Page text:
Since it was established in 2010 with funds from the Kentucky Agricultural Development Fund, the center has served more than 520 clients, with the number increasing each year. While there is an emphasis placed on helping Kentucky-based companies, companies across the United States have used the resource.

Science and Innovation Though the center is young, College specialists have been offering their expertise to companies for many years. Winston Industries has had working relationships with specialists even before the center’s formation. The Louisville company employs about 150 people and gained initial prominence for developing the fryers used to cook KFC chicken. In addition to the fryers, they’ve developed and marketed several other breakthrough technologies in restaurant equipment including CVap ovens. CVap is the company’s technology that allows oven operators to control air and food moisture temperatures. Controlling both temperatures allows foods to reach and maintain their optimal level of doneness and

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texture for a longer period of time. CVaps are used around the world by the food service industry from fast food to professional chefs to school cafeterias. For the past five years, Chef Barry Yates, director of innovation at Winston Industries, has brought the company’s CVap ovens to Melissa Newman, the center’s director and UK associate professor of food microbiology and food safety. They’ve collaborated on several process validation studies. “I think it’s one of the more unique relationships between a university and a business across the country,” Yates said. “They’re about innovation, and we’re about innovation. They’re about science. We’re about science.” The first project Yates and Newman worked on was validating the safe processing of proteins in the CVap ovens. Currently, they are in the midst of a process validation project to determine the oven temperature needed for food to reach an optimal level of quality and doneness and maintain federal food safety standards. “Process validation is critical to where we’re going now, because we’re hoping to change the food code,” Yates said. “I need a nonbiased, third party that uses scientific methods to validate what we’re doing is safe. The U.S. Department of Agriculture is not going to pay any attention to us on this until we can bring them verified third party data.” Newman agreed. “For a study like this, the USDA is going to want to see that you’re not perpetuating the growth of bacteria, you’re not making a product that’s on the edge of being dangerous, and that product is foolproof to the point that individuals who are new or untrained in the food service industry can safely operate it.”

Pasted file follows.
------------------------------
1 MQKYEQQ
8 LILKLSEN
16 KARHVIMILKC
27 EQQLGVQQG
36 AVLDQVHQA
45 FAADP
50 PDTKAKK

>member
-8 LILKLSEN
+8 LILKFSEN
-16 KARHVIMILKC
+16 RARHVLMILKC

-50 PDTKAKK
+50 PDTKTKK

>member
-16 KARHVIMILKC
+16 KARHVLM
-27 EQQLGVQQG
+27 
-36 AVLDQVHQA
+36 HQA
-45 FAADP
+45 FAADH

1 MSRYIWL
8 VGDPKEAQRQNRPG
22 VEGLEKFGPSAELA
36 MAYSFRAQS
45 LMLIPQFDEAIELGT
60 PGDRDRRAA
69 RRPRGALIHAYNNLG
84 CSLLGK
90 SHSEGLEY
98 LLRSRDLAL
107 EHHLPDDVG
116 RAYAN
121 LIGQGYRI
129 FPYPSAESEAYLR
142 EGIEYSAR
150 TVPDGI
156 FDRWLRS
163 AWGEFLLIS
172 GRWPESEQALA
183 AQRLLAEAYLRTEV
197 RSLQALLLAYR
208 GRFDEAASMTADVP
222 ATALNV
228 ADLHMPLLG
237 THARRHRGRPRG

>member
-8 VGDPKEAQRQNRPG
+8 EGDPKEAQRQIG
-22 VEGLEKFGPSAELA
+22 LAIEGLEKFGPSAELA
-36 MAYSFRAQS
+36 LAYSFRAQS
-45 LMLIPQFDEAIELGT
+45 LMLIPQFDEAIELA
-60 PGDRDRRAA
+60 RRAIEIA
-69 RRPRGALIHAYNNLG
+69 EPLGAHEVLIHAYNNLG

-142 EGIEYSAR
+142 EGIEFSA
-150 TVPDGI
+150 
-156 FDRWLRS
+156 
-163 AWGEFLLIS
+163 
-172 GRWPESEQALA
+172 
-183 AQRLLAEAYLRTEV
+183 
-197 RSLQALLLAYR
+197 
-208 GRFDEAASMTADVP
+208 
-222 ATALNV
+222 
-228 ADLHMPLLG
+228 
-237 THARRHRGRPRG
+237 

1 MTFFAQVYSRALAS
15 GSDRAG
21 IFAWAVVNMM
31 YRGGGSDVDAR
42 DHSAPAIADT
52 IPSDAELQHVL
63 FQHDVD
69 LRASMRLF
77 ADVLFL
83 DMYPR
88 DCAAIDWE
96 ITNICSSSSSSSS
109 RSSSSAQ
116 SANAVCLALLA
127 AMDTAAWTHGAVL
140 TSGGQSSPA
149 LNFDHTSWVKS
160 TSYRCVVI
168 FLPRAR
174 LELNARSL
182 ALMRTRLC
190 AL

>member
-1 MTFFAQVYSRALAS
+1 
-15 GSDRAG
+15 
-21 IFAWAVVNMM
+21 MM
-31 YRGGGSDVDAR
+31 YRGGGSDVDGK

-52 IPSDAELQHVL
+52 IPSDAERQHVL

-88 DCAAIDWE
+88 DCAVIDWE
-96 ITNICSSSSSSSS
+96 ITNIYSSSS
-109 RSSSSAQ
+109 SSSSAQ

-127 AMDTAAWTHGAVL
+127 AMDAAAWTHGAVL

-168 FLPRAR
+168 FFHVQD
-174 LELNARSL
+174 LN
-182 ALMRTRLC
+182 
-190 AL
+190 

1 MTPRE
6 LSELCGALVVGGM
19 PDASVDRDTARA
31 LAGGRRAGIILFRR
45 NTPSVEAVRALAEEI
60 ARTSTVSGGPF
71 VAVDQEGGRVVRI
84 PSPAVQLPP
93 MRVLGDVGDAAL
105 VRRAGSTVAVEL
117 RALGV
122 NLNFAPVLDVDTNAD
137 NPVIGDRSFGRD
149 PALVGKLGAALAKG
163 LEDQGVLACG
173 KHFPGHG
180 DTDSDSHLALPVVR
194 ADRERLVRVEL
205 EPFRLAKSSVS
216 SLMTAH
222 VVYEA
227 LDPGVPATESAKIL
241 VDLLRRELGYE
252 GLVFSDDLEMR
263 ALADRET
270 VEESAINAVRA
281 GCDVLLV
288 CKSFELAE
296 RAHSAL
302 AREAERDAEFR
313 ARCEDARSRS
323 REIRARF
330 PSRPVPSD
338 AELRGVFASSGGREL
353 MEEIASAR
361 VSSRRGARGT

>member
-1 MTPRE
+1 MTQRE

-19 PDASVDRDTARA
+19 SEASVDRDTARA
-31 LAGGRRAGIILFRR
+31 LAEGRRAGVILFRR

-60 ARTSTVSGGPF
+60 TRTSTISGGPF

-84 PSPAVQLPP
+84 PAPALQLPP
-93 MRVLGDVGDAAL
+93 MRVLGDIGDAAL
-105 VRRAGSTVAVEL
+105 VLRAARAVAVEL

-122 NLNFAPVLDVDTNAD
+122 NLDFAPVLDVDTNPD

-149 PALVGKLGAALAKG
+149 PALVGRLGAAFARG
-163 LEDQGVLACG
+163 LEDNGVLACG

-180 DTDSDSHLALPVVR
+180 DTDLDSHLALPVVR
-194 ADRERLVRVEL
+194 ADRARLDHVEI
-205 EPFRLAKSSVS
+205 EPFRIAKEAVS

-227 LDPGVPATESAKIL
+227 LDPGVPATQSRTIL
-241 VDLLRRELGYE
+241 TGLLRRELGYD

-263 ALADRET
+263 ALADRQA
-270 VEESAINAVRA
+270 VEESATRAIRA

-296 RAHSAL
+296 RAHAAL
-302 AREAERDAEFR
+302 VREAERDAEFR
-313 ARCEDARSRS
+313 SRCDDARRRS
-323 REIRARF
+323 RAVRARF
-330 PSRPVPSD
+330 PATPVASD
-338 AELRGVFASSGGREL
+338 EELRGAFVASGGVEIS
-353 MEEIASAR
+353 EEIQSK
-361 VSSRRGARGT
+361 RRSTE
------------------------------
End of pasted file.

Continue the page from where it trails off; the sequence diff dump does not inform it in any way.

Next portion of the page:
One-Stop Shop The center has allowed College specialists to streamline their services into a one-stop shop for established and budding entrepreneurs. As the center’s coordinator, Angela Anandappa is usually the first person a potential client will speak to. She helps clients go through the required permitting processes, performs nutritional evaluations, and initiates

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discussions with the proper UK specialists. “Every project is customized to meet the needs of the individual clients,” Anandappa said. Newman conducts shelf life and food safety studies. UK meat scientist Gregg Rentfrow specializes in meats and sensory panels. Woods and fellow agricultural economist Wuyang Hu perform market studies and help clients with all aspects of marketing. Joe O’Leary, UK extension associate professor in Animal and Food Sciences, examines preparation methods of canned products and determines whether they meet Food and Drug Administration food safety regulations, a review that is required before products can go on the market. O’Leary is one of only a handful of FDA process reviewers in the state.

Professional and Convenient Paul Inclan from Bourbon Country Products in Louisville is another of the center’s clients. In 1991, the company took over production of Maker’s Mark Gourmet Sauce. Since then, it has worked with Heaven Hill Distilleries and Wild Turkey to produce various sauces infused with the different bourbons. These products are sold across the United States, mostly in specialty stores, and are beginning to go international with the soaring popularity of bourbon. The company’s partnership with the bourbon parent companies is vital to its success. When Wild Turkey came under new ownership, the